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The Right-Wing Assault On The IPAB and on Sane Health Policy

Jonathan Cohn:

Here We Go Again, With the Death Panels: The... Independent Payment Advisory Board, or IPAB... an independent commission, staffed by experts appointed by the president and Congress... to alter Medicare payments in order to make the program less expensive. The concept has been kicking around for a long time, on the theory that Congress shouldn’t be micromanaging Medicare reimbursement schemes. And something like the IPAB already exists. But the current version, called the Medicare Payment Advisory Commission.... IPAB’s proposals to change Medicare will go into effect anytime the program's cost growth exceeds a certain threshold....

Republicans, meanwhile, have attacked the idea almost from the get-go, saying it would become an instrument of government-imposed rationing. It’s the IPAB that some conservative critics have likened to “death panels,” on the unfounded theory that it would cut off access to valuable, life-saving treatments. The House Republican budget calls explicitly for repealing the IPAB.... But now some Democrats are joining the calls for repeal.... The Democrat leading the charge against the IPAB right now, for example, is Allyson Schwartz, a self-proclaimed New Democrat....

Why does Schwartz want to get rid of IPAB? In a letter announcing her intentions, Schwartz said it was undemocratic to hand over that authority to a commission. And that's a legitimate (if, in my view, unpersuasive) argument. But a quick look at Schwartz's campaign finance history, from OpenSecrets.Org, shows that she receives a great deal of support from the health care industry. It’s her top source of political action committee contributions and her fourth largest source of contributions overall. It's the health care industry (hospitals, drug makers, insurers) that would feel the brunt of IPAB cost-cutting efforts.... [I]n the eyes of the Congressional Budget Office and many experts, the IPAB’s presence bolsters the Affordable Care Act’s ability to hold down the cost of health care. And it does so in a far more humane way than, say, giving seniors vouchers that would buy only a fraction of the coverage Medicare provides now.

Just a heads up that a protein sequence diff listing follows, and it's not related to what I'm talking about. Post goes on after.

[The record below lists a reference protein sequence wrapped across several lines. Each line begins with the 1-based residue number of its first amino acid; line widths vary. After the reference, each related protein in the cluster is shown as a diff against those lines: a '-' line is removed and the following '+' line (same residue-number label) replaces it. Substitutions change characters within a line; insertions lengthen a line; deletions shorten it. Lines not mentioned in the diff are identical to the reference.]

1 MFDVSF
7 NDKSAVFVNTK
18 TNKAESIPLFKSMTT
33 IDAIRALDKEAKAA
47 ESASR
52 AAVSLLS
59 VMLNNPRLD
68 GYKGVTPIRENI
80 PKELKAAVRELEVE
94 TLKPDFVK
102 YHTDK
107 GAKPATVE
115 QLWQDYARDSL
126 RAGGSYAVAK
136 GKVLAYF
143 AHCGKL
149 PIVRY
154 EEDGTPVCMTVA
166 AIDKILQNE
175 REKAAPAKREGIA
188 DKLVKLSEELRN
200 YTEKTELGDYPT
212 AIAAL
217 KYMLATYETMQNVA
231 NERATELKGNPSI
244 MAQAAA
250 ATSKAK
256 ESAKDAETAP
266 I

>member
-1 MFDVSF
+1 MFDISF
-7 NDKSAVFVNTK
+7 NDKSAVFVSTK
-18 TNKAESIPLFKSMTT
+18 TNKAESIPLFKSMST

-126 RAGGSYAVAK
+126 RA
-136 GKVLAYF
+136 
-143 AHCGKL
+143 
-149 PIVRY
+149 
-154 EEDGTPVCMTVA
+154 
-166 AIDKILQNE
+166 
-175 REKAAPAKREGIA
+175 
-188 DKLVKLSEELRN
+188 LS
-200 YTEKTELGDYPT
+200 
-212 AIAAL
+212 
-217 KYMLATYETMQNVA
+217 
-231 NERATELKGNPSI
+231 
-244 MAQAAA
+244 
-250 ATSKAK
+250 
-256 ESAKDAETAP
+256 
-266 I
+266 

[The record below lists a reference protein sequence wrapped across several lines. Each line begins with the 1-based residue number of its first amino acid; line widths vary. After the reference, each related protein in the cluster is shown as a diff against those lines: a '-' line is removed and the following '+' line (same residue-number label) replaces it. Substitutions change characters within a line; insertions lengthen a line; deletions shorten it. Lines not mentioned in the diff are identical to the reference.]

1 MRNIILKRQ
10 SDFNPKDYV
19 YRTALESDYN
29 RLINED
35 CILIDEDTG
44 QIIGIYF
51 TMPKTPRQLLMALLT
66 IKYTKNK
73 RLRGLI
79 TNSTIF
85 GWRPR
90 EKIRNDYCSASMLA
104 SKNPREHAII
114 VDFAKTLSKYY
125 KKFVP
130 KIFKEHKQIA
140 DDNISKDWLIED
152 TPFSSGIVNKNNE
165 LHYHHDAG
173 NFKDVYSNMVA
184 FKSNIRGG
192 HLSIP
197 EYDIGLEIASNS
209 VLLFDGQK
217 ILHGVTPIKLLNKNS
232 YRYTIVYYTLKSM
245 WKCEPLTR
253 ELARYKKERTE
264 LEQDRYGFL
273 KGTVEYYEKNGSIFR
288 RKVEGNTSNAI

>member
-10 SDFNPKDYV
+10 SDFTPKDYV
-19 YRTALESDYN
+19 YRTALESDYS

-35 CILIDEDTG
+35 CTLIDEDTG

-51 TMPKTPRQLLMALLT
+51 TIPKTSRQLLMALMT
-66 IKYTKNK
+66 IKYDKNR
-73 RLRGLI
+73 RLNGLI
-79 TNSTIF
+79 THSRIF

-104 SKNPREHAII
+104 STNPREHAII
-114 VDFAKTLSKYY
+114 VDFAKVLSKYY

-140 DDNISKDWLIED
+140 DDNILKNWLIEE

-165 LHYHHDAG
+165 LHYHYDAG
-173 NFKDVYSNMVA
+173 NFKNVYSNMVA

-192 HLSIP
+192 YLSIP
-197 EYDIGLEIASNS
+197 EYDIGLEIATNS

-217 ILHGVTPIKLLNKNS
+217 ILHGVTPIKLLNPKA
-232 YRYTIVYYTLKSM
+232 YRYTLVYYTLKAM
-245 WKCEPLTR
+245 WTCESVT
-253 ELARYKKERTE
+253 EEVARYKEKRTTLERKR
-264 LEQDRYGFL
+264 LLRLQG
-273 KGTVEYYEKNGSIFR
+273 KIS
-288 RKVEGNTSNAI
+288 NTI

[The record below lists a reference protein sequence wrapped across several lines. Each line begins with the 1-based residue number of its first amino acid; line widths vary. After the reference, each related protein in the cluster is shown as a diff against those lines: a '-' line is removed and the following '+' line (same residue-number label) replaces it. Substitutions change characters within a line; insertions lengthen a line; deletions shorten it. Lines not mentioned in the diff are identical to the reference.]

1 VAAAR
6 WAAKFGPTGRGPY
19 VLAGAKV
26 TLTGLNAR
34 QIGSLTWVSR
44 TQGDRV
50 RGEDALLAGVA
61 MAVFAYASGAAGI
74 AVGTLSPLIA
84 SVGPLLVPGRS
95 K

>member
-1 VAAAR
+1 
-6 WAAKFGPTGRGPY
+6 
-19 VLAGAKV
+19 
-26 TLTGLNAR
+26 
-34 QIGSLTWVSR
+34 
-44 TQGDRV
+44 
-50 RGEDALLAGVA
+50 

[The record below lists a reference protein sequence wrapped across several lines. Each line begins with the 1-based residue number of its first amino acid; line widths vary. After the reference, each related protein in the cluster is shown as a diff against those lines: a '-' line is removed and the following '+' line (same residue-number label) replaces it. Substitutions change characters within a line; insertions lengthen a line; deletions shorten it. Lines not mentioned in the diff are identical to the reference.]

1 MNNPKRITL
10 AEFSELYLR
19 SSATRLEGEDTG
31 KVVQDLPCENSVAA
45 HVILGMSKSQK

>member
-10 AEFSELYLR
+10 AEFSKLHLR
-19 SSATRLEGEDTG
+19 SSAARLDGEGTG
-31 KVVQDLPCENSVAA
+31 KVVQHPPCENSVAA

Is that the sort of rationing that opponents of IPAB would prefer?